Think of the distinction in this way: Prudential standing has to do with whether you are fighting your own battle or not. Constitutional standing has to do with the nature of your claim and whether its stated as a claim on which the court is able to afford relief. Rule 12(b)(1) v. Rule 12(b)(6). Big hairy deal - if you are not the right party, you're out. If you want the court to bring your grandmother back to life, you're out.http://deadlyclear.files.wordpress.com/2012/03/williamses-order.pdf
Vermont Trotter's explanation of the distinction between prudential standing and Constitutional standing is legally erroneous and shows that Vermont's understanding of the law is every bit as deficient as when he argued his case before the Idaho Supreme Court.
Article III Constitutional standing is a restraint upon the authority and power of United States (federal) courts. It is never a restraint upon the authority of state courts.
However, in many states there are similar state constitutional restraints upon the authority of state courts. These are often found in so-called open courts provisions of the state constitution. In those states where such restraints are in place and expressly recognized by the state's courts, standing is usually a constitutional imperative.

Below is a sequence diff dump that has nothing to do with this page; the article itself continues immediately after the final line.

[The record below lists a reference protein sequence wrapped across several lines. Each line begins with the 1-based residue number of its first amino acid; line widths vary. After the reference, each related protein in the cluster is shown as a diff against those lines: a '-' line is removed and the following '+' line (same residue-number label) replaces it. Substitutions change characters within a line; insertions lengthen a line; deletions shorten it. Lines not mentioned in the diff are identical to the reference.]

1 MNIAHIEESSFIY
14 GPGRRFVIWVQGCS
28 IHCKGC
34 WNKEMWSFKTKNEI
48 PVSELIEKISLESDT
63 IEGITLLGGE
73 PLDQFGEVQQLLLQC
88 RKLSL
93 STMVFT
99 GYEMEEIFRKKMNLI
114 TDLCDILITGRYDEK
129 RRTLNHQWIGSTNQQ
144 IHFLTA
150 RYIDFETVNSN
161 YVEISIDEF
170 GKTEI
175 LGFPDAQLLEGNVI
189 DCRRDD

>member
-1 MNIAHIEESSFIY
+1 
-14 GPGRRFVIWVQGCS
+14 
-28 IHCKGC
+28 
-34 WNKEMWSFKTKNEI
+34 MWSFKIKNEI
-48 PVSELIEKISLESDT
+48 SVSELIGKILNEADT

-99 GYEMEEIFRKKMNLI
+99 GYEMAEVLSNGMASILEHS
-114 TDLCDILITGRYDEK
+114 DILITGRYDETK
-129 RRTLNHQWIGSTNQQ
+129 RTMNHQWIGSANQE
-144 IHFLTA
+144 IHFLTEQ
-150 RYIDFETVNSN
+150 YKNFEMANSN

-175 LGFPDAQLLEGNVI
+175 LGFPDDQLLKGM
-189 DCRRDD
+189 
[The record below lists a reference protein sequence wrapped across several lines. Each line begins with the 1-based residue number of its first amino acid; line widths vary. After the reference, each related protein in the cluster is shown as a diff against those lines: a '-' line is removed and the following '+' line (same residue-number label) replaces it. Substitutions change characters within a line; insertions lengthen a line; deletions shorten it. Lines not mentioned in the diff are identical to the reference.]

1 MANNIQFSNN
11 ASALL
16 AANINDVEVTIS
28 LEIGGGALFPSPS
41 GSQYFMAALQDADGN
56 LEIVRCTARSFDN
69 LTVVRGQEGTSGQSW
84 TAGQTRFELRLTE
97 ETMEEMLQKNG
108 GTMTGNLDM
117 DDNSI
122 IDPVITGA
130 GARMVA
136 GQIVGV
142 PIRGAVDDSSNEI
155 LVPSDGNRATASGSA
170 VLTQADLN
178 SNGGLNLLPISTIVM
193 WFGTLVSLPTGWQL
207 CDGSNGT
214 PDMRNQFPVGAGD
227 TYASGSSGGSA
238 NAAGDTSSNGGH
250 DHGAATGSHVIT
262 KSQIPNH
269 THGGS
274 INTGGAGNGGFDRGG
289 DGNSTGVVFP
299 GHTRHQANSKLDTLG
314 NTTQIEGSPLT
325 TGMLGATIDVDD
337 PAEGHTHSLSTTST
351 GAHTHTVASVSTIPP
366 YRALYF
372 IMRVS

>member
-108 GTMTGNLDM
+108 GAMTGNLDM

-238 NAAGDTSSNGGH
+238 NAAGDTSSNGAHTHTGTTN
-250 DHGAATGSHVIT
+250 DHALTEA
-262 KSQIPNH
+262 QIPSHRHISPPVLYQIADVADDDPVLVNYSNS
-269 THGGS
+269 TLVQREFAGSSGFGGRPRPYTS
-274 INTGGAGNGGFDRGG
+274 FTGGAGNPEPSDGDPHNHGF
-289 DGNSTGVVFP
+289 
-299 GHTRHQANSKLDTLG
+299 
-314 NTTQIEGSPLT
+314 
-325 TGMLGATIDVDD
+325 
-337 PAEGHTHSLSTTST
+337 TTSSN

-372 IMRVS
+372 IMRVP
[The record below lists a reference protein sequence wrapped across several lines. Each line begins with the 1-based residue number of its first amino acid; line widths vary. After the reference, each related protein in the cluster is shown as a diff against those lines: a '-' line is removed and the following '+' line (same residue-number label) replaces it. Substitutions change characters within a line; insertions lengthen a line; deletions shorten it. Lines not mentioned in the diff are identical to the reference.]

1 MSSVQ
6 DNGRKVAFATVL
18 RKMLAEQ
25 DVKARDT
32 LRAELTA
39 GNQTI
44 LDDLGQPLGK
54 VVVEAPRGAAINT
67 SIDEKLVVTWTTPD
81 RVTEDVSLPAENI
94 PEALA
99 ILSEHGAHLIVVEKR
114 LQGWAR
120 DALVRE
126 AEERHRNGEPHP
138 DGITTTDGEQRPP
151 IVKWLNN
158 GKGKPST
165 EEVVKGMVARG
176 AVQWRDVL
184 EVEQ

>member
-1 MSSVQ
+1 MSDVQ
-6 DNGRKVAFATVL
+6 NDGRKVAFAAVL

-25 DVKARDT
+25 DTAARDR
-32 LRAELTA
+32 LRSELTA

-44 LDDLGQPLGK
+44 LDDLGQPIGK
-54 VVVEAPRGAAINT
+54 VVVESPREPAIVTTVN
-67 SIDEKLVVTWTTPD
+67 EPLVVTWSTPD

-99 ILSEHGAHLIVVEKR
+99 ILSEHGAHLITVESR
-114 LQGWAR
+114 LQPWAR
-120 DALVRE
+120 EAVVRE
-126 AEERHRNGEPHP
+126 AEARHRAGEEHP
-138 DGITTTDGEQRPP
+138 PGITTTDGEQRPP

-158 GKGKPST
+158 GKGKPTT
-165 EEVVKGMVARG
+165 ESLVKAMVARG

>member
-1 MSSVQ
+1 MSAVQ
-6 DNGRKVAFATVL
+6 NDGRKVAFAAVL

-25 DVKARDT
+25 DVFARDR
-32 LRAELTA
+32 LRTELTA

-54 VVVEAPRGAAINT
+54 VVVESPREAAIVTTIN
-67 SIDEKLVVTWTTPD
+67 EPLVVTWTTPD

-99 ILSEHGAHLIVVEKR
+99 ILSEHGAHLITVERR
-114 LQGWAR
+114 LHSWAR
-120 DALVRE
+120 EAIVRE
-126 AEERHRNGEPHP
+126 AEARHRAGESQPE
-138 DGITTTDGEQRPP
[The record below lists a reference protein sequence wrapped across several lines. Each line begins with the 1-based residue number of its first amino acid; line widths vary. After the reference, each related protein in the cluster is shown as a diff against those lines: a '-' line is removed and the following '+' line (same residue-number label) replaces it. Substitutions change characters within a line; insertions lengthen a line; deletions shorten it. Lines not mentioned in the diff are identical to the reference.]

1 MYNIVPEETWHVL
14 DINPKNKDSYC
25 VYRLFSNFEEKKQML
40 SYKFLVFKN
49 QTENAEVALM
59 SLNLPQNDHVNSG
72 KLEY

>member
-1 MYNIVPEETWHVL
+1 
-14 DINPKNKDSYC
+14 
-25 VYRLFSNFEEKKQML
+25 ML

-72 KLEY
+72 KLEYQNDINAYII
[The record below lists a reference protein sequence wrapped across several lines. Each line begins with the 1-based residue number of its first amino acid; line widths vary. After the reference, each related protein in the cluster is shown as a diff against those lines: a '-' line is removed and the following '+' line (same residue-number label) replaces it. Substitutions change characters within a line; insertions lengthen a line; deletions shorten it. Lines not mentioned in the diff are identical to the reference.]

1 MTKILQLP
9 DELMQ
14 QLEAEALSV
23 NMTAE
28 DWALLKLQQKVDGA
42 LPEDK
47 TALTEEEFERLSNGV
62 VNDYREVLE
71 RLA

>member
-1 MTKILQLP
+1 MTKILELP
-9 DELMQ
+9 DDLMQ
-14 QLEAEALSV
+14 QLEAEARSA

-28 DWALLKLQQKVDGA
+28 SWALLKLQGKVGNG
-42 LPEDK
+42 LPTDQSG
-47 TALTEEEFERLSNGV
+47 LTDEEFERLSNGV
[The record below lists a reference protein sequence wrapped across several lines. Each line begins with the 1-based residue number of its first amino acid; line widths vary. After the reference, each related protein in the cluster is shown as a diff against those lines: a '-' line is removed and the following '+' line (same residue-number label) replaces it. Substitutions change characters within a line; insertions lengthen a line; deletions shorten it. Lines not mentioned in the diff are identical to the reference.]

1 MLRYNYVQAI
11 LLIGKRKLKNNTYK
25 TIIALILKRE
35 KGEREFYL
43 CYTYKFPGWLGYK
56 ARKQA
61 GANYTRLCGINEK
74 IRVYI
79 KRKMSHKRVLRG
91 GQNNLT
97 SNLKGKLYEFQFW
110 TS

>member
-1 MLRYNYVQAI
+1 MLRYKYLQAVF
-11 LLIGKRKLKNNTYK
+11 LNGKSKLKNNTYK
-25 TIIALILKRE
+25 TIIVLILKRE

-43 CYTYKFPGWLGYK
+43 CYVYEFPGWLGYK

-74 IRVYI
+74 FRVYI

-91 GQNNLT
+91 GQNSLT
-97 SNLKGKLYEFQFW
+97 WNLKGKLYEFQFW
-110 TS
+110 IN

In those places where the state constitution lacks such a provision or where the courts have not found such a provision to operate as a restraint on judicial authority, the standing requirement is often found merely to be a rule rather than a constitutional restraint. Like other rules, such a rule can therefore be waived.
Mr. Roper has discussed this repeatedly in posts dating back to 2007.
The Rule 17 real party at interest requirement is a rule. In those places where the state constitution requires a justiciable controversy, a standing argument presents a challenge to the court's subject matter jurisdiction.
A real party at interest argument is always based upon a rule. EVERYWHERE.
Where standing is a constitutional imperative, the argument that a plaintiff lacks standing is a jurisdictional argument. Where standing is merely prudential -- based upon rules -- rather than constitutional, the court can look past the rule, based upon other competing and conflicting rules. The argument can also be waived when based upon the rules.
See Mr. Roper's excellent posts on this subject and disregard the erroneous material posted by this ignorant individual Vermont Trotter!